The reactor where the crisis began, Fukushima Daiichi Unit 1, is one of Japan's oldest. It was two weeks from its 40-year expiration date when the quake hit. Similar plants in the United States have been upgraded to ensure that in the event of power failure, water can still be pumped in to cool them. And nuclear plants are indisputably getting safer. Since 1990, worker radiation exposure and automatic reactor shutdowns worldwide have declined by a factor of three. According to an analysis last year by the Nuclear Energy Agency of the Organization for Economic Co-operation and Development, plants being constructed by today's standards are 1,600 times safer than early nuclear plants, in terms of the predicted frequency of a large radiation leak. Even if a reactor core is damaged, as in Japan, the NEA report notes that today, "the probability of a release to the environment is about ten times less than that of core damage," thanks to improvements in fuel, circuits, and containment.
If Japan, the United States, or Europe retreats from nuclear power in the face of the current panic, the most likely alternative energy source is fossil fuel. And by any measure, fossil fuel is more dangerous. The sole fatal nuclear power accident of the last 40 years, Chernobyl, directly killed 31 people. By comparison, Switzerland's Paul Scherrer Institute calculates that from 1969 to 2000, more than 20,000 people died in severe accidents in the oil supply chain. More than 15,000 people died in severe accidents in the coal supply chain—11,000 in China alone. The rate of direct fatalities per unit of energy production is 18 times worse for oil than it is for nuclear power.
Even if you count all the deaths plausibly related to Chernobyl—9,000 to 33,000 over a 70-year period—that number is dwarfed by the death rate from burning fossil fuels. The OECD's 2008 Environmental Outlook calculates that fine-particle outdoor air pollution caused nearly 1 million premature deaths in the year 2000, and 30 percent of this was energy-related. You'd need 500 Chernobyls to match that level of annual carnage. But outside Chernobyl, we've had zero fatal nuclear power accidents.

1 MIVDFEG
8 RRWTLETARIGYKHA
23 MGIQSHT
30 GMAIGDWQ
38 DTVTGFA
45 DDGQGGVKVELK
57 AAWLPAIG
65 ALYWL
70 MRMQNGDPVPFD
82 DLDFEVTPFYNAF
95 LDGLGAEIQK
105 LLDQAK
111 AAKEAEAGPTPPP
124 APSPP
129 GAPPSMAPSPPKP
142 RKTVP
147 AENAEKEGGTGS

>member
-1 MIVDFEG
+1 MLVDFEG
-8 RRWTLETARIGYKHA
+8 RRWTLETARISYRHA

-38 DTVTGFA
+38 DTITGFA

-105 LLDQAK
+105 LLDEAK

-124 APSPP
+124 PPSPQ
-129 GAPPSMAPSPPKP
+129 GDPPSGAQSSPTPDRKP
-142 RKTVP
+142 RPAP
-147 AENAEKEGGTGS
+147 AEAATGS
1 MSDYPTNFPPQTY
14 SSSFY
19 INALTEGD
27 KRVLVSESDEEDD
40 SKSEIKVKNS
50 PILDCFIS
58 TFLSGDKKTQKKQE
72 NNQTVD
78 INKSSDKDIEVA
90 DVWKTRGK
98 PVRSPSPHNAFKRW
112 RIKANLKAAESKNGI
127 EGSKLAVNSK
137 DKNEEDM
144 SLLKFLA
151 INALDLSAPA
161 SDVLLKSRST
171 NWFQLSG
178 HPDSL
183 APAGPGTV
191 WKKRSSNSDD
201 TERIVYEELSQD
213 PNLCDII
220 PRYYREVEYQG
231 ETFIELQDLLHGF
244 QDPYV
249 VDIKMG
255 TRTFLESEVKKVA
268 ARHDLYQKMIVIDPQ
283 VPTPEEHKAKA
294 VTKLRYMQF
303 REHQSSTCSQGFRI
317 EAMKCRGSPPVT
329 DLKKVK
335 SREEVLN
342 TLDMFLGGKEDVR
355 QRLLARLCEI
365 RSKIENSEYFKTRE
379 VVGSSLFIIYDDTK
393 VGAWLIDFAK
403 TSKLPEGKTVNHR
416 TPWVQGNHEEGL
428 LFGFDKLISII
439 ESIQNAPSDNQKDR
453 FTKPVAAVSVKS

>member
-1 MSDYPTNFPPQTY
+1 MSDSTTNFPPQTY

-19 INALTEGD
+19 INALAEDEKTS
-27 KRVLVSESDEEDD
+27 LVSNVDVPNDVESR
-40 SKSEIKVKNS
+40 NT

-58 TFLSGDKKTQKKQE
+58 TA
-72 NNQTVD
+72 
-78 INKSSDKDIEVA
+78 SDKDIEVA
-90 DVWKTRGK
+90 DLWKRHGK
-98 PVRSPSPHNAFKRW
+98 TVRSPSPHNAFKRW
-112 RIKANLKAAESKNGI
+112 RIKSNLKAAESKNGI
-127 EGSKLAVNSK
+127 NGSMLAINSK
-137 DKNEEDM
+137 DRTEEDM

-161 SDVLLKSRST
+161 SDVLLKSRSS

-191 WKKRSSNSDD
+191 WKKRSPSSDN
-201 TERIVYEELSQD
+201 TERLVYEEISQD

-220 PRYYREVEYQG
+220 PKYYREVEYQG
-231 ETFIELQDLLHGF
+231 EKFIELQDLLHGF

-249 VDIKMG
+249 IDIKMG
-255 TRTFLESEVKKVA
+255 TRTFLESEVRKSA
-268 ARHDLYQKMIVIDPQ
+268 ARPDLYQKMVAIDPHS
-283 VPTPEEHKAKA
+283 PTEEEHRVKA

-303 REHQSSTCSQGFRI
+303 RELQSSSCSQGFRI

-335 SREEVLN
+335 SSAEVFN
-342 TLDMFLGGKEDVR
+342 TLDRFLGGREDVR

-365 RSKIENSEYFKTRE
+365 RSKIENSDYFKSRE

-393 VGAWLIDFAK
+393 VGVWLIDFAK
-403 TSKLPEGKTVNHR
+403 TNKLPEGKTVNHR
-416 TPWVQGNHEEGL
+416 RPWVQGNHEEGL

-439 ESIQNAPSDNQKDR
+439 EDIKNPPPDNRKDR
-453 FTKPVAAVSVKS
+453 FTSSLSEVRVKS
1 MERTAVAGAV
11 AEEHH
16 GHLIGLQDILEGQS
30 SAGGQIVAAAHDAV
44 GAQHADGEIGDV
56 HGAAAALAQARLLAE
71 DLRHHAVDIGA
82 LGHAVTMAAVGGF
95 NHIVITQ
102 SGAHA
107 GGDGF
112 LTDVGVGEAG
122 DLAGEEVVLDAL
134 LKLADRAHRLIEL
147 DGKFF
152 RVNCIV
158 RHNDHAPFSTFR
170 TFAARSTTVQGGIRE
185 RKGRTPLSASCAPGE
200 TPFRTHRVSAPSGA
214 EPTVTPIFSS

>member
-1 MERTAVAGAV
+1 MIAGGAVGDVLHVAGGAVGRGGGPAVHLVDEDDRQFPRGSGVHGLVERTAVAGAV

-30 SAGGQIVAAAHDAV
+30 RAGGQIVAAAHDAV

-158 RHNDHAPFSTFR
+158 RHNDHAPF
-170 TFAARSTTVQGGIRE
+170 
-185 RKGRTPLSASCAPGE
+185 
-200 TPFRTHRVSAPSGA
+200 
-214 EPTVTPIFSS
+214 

That doesn't mean we can ignore what has happened in Japan. Precisely because nuclear accidents are so rare, we have to study them intensely. Each one tells us what to fix in the next generation of power plants. The most obvious mistake in Japan was parking the diesel generators in an area low enough to be flooded by a quake-driven tsunami. The batteries that backed up the generators weren't adequate, either. They lasted only eight hours, and power outage fallback plans at U.S. reactors are even shorter. Moreover, this is the second time an advanced nuclear facility has had to vent radioactive vapor (Three Mile Island was the first). Maybe it's time to require filtration systems that scrub the vapor before it's released.
Sen. Joe Lieberman of Connecticut says we should "put the brakes" on nuclear power plant construction until we figure out what went wrong in Japan. Rep. Ed Markey of Massachusetts wants a moratorium on new reactors in "seismically active areas" while we study the problem. That's fine. But let's not block construction indefinitely while we go on mindlessly pumping oil. Because nuclear energy, for all its risks, is safer.